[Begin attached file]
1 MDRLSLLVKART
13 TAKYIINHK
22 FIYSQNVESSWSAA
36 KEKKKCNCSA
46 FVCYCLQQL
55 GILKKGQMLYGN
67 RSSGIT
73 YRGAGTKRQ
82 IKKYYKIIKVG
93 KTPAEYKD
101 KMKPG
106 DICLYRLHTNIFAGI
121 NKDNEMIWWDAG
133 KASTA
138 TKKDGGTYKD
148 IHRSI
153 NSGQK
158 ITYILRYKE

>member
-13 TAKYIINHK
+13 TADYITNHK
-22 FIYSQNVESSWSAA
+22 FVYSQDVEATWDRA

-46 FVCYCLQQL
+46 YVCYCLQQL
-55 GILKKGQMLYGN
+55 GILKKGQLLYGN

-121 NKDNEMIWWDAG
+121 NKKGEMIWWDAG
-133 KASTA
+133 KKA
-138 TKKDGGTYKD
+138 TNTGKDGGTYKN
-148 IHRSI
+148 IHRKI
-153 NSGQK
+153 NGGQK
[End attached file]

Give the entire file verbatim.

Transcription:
1 MDRLSLLVKART
13 TAKYIINHK
22 FIYSQNVESSWSAA
36 KEKKKCNCSA
46 FVCYCLQQL
55 GILKKGQMLYGN
67 RSSGIT
73 YRGAGTKRQ
82 IKKYYKIIKVG
93 KTPAEYKD
101 KMKPG
106 DICLYRLHTNIFAGI
121 NKDNEMIWWDAG
133 KASTA
138 TKKDGGTYKD
148 IHRSI
153 NSGQK
158 ITYILRYKE

>member
-13 TAKYIINHK
+13 TADYITNHK
-22 FIYSQNVESSWSAA
+22 FVYSQDVEATWDRA

-46 FVCYCLQQL
+46 YVCYCLQQL
-55 GILKKGQMLYGN
+55 GILKKGQLLYGN

-121 NKDNEMIWWDAG
+121 NKKGEMIWWDAG
-133 KASTA
+133 KKA
-138 TKKDGGTYKD
+138 TNTGKDGGTYKN
-148 IHRSI
+148 IHRKI
-153 NSGQK
+153 NGGQK